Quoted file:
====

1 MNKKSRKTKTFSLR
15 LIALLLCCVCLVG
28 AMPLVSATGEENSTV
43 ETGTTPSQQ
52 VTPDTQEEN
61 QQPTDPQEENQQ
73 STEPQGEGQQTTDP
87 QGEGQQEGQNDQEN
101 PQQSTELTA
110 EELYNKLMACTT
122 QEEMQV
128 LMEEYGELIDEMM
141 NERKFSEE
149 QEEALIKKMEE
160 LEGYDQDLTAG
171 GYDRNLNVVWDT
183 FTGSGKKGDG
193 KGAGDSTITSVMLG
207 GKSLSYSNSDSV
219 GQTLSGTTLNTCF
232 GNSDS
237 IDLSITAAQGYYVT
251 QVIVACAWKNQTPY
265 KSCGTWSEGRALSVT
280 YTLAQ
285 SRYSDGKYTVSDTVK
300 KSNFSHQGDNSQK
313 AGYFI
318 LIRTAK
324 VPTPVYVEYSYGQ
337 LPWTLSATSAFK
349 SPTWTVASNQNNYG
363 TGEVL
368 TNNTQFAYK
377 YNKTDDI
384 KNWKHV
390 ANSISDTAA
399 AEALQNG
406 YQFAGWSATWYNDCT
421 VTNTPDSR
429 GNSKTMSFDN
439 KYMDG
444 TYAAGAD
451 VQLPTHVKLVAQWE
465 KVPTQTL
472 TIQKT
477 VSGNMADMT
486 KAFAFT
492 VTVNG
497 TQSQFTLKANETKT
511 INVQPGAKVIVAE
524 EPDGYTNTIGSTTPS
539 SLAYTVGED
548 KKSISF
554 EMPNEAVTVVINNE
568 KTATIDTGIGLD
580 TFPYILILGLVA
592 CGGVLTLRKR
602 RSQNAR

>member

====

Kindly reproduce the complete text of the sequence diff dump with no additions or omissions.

1 MNKKSRKTKTFSLR
15 LIALLLCCVCLVG
28 AMPLVSATGEENSTV
43 ETGTTPSQQ
52 VTPDTQEEN
61 QQPTDPQEENQQ
73 STEPQGEGQQTTDP
87 QGEGQQEGQNDQEN
101 PQQSTELTA
110 EELYNKLMACTT
122 QEEMQV
128 LMEEYGELIDEMM
141 NERKFSEE
149 QEEALIKKMEE
160 LEGYDQDLTAG
171 GYDRNLNVVWDT
183 FTGSGKKGDG
193 KGAGDSTITSVMLG
207 GKSLSYSNSDSV
219 GQTLSGTTLNTCF
232 GNSDS
237 IDLSITAAQGYYVT
251 QVIVACAWKNQTPY
265 KSCGTWSEGRALSVT
280 YTLAQ
285 SRYSDGKYTVSDTVK
300 KSNFSHQGDNSQK
313 AGYFI
318 LIRTAK
324 VPTPVYVEYSYGQ
337 LPWTLSATSAFK
349 SPTWTVASNQNNYG
363 TGEVL
368 TNNTQFAYK
377 YNKTDDI
384 KNWKHV
390 ANSISDTAA
399 AEALQNG
406 YQFAGWSATWYNDCT
421 VTNTPDSR
429 GNSKTMSFDN
439 KYMDG
444 TYAAGAD
451 VQLPTHVKLVAQWE
465 KVPTQTL
472 TIQKT
477 VSGNMADMT
486 KAFAFT
492 VTVNG
497 TQSQFTLKANETKT
511 INVQPGAKVIVAE
524 EPDGYTNTIGSTTPS
539 SLAYTVGED
548 KKSISF
554 EMPNEAVTVVINNE
568 KTATIDTGIGLD
580 TFPYILILGLVA
592 CGGVLTLRKR
602 RSQNAR

>member